Molecular characterization and diversity of a novel nonautonomous Mutator-like transposon family in Brassica

Brassica Mutatot-like MULE transposons. Nouroz et al. 2015

Brassica Mutatot-like MULE transposons. Nouroz et al. 2015

320. Nouroz F, Noreen S, Heslop-Harrison JS. 2015. Molecular characterization and diversity of a novel nonautonomous Mutator-like transposon family in Brassica. Pakistani Journal of Botany 47(4): 1367-1375. Publisher abstract Publisher free full text. Local copy BrassicaMutator_Nouroz_PakistaniJBot2015

Transposable elements (TEs) are capable of mobilizing from one genomic location to other, with changes in their copy numbers. Mutator-like elements (MULEs) are DNA transposons characterized by 9 bp target site duplications (TSDs), with high variability in sequence and length, and include non-conserved terminal inverted repeats (TIRs). We identified and characterized a family of Mutator-like elements designated as Shahroz. The structural and molecular analyses revealed that family had a small number of mostly defective non-autonomous MULEs and has shown limited activity in the evolutionary history of the Brassica A-genome. The Shahroz elements range in size from 2734 to 3160 bp including 76 bp imperfect TIRs and 9 bp variable TSDs. The individual copies have shown high homology (52–99%) in their entire lengths. The study revealed that the elements are less in numbers but active in Brassica rapa genomes and PCR amplification revealed their specificity and amplification in A-genome containing diploid and polyploids Brassica. The phylogenetic analysis of Brassica MULEs with other plant Mutator elements revealed that no correlation exists between Brassica MULEs and other elements suggesting a separate line of evolution. Analyzing the regions flanking the insertions revealed that the insertions have showed a preference for AT rich regions. The detailed study of these insertions revealed that although less in number and small sizes, they have played a role in Brassica genome evolution by their mobilization.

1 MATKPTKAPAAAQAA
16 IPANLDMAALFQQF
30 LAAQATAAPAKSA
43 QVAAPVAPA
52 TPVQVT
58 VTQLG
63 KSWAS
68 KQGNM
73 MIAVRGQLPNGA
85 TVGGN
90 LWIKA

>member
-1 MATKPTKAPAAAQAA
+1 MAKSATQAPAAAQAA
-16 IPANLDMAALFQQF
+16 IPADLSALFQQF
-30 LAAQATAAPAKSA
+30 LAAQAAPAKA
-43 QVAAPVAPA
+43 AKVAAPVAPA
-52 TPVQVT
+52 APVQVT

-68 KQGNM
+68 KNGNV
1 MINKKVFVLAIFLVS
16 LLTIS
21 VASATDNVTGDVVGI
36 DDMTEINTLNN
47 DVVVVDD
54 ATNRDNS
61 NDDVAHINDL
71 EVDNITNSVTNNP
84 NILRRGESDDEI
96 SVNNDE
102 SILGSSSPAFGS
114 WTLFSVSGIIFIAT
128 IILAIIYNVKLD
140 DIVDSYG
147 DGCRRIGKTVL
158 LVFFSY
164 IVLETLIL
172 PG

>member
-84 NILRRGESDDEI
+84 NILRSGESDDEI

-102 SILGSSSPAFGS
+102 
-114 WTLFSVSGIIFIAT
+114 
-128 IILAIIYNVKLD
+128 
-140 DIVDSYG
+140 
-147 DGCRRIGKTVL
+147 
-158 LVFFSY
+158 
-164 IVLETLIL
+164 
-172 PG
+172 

Key words: Transposable elements, Brassica, Mutator, Diversity, Shahroz, Phylogenetic analysis


About Pat Heslop-Harrison

Professor of Molecular Cytogenetics and Cell Biology, University of Leicester Chief Editor, Annals of Botany. Research: genome evolution, breeding and biodiversity in agricultural species; the impact of agriculture; evalutation of research and advanced training.
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